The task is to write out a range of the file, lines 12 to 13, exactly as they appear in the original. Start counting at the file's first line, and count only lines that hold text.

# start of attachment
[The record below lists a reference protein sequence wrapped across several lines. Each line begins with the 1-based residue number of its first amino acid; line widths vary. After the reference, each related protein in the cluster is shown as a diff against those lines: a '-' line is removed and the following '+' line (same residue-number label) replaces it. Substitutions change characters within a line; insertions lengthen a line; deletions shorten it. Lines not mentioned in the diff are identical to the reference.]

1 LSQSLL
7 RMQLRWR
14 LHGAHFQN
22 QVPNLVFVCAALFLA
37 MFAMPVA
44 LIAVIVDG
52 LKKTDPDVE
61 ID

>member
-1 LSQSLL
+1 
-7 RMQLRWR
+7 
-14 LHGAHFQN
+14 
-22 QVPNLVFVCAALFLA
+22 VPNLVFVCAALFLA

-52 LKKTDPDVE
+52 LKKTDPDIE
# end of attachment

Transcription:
+1 
-7 RMQLRWR